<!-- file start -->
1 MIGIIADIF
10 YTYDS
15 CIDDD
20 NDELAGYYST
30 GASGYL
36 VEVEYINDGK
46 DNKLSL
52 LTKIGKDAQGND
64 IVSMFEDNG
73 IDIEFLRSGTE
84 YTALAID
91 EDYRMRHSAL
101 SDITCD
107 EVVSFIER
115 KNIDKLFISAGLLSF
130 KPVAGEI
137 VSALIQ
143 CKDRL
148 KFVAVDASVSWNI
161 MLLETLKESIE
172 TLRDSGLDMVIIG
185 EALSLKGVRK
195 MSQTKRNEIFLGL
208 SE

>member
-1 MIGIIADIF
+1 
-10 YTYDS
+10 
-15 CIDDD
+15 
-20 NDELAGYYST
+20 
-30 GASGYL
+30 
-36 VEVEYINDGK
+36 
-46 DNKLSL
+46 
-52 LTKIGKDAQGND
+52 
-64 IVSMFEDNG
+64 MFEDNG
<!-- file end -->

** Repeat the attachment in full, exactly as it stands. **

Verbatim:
1 MIGIIADIF
10 YTYDS
15 CIDDD
20 NDELAGYYST
30 GASGYL
36 VEVEYINDGK
46 DNKLSL
52 LTKIGKDAQGND
64 IVSMFEDNG
73 IDIEFLRSGTE
84 YTALAID
91 EDYRMRHSAL
101 SDITCD
107 EVVSFIER
115 KNIDKLFISAGLLSF
130 KPVAGEI
137 VSALIQ
143 CKDRL
148 KFVAVDASVSWNI
161 MLLETLKESIE
172 TLRDSGLDMVIIG
185 EALSLKGVRK
195 MSQTKRNEIFLGL
208 SE

>member
-1 MIGIIADIF
+1 
-10 YTYDS
+10 
-15 CIDDD
+15 
-20 NDELAGYYST
+20 
-30 GASGYL
+30 
-36 VEVEYINDGK
+36 
-46 DNKLSL
+46 
-52 LTKIGKDAQGND
+52 
-64 IVSMFEDNG
+64 MFEDNG